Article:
Sharing a link to your article through Social and Scholarly Collaboration Networks such as ResearchGate and Academia is a great way of initiating a conversation with a wider audience – not only in your own field, but in related fields as well.
As the use of sharing networks grows, the ambiguity over how to access, share and use journal articles has become apparent. Our policies for sharing published journal articles differ depending on whether your article was published as part of a subscription journal or as Gold Open Access (i.e. you selected our open access option in a subscription journal or published in a fully open access journal). These policies are consistent with the STM Association’s Voluntary principles for article sharing on scholarly collaboration networks (PDF).
Articles published as Gold Open Access
- Anyone can upload the final version (PDF) to any personal, institutional or public repository, or social or scholarly network subject to acknowledgement of the author and journal in accordance with the end-user licence
- The article may be shared, copied or redistributed in any medium or format under the terms of the Creative Commons license used
- The article must contain a link to the version of record via the DOI
Articles published as part of a subscription based model (not published as Gold Open Access):
Final Version of Record
Peer-reviewed, publisher edited, typeset version of record
- Authors can share a link to the article on the journal´s website
- Authors can share the published version of the article within their private research group or collaboration, or use it as part of a grant application, thesis or doctorate
In general, sharing a link to your article rather than the full-text will help readers to find, cite, and use the correct version of record.
The author-created, peer-reviewed, accepted manuscript, before editing and typesetting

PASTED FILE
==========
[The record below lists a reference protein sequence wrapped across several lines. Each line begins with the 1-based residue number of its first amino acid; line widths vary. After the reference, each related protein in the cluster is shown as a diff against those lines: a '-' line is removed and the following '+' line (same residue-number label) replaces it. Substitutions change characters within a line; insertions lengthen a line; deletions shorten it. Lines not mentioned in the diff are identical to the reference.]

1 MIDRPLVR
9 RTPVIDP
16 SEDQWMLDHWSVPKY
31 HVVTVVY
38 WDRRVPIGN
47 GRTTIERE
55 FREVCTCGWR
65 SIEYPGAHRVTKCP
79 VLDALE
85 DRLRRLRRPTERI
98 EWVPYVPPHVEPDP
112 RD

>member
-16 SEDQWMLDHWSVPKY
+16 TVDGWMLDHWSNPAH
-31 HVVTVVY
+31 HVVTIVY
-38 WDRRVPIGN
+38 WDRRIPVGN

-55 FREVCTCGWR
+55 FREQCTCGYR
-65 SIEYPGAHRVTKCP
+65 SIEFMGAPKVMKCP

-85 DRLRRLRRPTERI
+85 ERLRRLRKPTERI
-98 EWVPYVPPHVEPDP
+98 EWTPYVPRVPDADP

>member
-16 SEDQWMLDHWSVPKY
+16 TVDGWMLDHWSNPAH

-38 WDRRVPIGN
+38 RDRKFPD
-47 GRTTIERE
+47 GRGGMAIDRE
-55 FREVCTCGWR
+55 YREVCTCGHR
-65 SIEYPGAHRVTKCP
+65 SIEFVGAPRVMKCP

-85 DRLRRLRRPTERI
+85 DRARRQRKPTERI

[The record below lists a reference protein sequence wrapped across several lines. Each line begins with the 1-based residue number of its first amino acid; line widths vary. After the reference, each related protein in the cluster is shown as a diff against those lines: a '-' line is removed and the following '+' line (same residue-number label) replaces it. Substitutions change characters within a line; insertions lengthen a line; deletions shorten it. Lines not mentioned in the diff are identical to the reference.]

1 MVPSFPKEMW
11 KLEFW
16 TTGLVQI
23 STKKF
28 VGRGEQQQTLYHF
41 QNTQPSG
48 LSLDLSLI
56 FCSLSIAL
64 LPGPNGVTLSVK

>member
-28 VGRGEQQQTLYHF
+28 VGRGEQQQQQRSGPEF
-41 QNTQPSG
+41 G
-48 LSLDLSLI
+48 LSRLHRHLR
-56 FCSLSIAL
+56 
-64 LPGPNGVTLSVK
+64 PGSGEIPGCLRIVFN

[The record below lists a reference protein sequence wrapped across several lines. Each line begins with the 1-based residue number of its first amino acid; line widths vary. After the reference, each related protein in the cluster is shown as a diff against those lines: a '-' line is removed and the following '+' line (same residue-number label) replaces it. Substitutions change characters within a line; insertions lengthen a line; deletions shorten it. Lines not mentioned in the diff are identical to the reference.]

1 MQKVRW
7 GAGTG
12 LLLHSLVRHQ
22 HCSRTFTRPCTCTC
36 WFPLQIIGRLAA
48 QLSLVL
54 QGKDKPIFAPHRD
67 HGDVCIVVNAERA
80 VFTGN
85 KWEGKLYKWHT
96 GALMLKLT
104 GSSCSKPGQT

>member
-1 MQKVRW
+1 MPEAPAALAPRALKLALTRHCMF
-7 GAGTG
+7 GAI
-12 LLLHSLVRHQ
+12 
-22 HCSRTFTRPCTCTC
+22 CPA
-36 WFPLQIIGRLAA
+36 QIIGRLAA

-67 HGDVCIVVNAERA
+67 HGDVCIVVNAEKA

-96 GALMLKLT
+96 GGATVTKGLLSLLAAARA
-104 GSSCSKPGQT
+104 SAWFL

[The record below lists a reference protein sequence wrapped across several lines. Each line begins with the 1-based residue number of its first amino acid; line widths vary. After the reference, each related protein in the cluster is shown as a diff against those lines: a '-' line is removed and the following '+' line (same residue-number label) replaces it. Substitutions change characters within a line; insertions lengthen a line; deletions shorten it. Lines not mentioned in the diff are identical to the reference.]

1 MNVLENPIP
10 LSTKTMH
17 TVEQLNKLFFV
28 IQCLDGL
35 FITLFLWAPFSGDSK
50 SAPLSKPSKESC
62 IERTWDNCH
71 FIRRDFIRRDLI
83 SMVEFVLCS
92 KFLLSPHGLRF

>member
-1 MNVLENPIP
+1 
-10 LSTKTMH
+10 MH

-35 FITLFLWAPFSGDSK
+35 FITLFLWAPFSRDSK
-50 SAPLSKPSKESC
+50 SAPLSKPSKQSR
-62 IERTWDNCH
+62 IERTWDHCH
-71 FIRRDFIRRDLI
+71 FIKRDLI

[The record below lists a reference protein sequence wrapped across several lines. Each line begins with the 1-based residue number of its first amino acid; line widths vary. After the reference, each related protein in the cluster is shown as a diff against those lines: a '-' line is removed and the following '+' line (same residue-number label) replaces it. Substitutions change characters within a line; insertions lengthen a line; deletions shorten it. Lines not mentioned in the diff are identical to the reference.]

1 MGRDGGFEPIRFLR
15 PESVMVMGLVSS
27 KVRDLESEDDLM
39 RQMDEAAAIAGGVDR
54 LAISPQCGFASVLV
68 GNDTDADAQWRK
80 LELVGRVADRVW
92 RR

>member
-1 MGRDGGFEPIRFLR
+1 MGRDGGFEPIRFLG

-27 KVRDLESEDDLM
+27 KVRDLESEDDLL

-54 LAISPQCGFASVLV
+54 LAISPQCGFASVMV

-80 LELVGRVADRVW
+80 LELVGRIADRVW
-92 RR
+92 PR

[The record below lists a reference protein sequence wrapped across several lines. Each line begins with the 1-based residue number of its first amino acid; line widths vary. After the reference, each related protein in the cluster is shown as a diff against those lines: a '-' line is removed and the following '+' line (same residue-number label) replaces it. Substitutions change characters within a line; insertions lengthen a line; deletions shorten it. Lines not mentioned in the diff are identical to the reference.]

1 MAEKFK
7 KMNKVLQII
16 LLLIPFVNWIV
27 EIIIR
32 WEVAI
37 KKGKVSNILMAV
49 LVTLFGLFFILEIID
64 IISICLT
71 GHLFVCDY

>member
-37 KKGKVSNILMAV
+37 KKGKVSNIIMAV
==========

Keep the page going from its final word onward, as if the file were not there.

- The Accepted version of an article is the only version that may be uploaded to Scholarly Collaboration Networks such as ResearchGate and Academia. The Publisher’s edited or typeset versions cannot be used unless it is published as Gold Open Access.
- The Accepted version may be uploaded into an institutional repository or put on a personal noncommercial website, with no embargo. The institutional repository should be that of the institution employing the author at the time the work was conducted or PubMed Central.
We ask that authors link to the published version on the CSIRO Publishing website, wherever possible.
The author-created manuscript before peer review
Submitted manuscripts before peer-review and acceptance by the publisher can be shared anywhere, including scholarly collaboration networks. We encourage authors to add a link to the published version using its DOI on acceptance to encourage usage and citation of the version of record.
Did you know that the majority of the direct traffic to our online journal content comes from search engines such as Google? By utilising the basics of Search Engine Optimisation (SEO) – making your article title and abstract clear and using the most relevant keywords when talking about your article online – you’ll ensure your article is more quickly discovered.
Have you signed up to relevant journal content alerts? That way you’ll be alerted when the journal issue featuring your article is published online.
You could also email interested colleagues a link to the published abstract.
How newsworthy is your latest research? Is it ground-breaking or does it tie-in with other stories already being published or broadcast? If so, we would encourage you to talk to your organisation’s media unit. You won’t need to request permission from us for a media release, but we would ask that you wait until the article is officially published online, refer to the relevant journal in the release and link to the published version of the article on our website.
Have you heard the expression ‘a picture is worth a thousand words’? At the very least, a striking image can make your social media posts more visible and encourage others to share it. In addition, if media outlets demonstrate an interest in your research, they may ask you to provide images to supplement the story.
Have you registered for your unique ORCID ID? This will give you an ongoing digital identifier that will distinguish you from all other published researchers. Listing your article on your profile will demonstrate your publication record.